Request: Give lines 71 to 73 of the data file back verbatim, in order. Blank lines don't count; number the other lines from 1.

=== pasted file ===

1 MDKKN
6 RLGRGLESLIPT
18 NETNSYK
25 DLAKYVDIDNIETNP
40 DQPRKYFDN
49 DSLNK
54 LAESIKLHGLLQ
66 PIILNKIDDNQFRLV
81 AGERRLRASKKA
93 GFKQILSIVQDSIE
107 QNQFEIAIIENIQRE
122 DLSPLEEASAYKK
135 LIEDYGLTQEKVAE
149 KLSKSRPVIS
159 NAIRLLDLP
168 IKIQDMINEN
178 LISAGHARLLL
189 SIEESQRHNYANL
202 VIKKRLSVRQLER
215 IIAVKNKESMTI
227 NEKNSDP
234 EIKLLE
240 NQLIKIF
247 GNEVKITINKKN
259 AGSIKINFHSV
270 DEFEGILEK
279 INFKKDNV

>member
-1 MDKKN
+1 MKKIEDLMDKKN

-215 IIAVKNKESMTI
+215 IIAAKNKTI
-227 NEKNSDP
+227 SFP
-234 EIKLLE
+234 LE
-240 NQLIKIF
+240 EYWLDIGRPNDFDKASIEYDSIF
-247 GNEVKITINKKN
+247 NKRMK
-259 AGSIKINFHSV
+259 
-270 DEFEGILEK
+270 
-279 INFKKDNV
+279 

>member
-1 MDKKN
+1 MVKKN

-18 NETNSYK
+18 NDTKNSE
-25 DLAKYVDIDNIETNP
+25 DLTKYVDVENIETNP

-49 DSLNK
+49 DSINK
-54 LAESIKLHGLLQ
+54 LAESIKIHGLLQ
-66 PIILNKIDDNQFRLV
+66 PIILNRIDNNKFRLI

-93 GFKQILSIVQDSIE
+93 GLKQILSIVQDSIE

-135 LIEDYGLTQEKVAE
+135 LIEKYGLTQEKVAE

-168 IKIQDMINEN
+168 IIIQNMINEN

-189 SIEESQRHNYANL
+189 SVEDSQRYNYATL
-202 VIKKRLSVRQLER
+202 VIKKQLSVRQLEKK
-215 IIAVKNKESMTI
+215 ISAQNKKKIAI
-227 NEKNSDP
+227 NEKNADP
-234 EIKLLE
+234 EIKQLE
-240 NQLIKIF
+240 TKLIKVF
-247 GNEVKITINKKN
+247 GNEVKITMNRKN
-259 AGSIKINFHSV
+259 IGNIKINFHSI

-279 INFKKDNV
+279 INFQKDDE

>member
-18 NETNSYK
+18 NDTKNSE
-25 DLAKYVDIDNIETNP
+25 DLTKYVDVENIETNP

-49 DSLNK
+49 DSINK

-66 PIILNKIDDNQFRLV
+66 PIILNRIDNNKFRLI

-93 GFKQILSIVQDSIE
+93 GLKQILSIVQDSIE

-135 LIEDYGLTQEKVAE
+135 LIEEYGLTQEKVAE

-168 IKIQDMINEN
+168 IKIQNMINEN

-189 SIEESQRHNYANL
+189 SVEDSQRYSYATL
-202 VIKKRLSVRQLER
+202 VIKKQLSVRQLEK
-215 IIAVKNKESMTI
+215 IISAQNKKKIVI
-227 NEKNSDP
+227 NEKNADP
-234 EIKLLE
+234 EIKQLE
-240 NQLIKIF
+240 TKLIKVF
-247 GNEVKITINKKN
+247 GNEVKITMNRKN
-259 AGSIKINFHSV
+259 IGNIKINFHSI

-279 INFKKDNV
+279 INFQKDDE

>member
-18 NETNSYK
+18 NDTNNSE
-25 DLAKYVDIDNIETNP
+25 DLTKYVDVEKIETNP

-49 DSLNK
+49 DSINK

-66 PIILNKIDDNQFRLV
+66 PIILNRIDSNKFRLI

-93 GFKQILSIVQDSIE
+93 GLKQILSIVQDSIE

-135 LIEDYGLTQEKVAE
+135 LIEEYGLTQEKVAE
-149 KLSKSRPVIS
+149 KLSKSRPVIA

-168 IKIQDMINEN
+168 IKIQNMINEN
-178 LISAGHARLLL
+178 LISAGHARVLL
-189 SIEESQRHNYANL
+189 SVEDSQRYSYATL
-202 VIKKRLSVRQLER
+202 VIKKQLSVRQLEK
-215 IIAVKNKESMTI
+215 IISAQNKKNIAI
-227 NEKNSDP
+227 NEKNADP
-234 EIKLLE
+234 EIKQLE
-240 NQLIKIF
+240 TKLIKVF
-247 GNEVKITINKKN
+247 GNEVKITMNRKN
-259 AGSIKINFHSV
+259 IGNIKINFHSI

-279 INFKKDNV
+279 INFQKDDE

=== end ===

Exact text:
+215 ISAQNKKKIAI
-227 NEKNSDP
+227 NEKNADP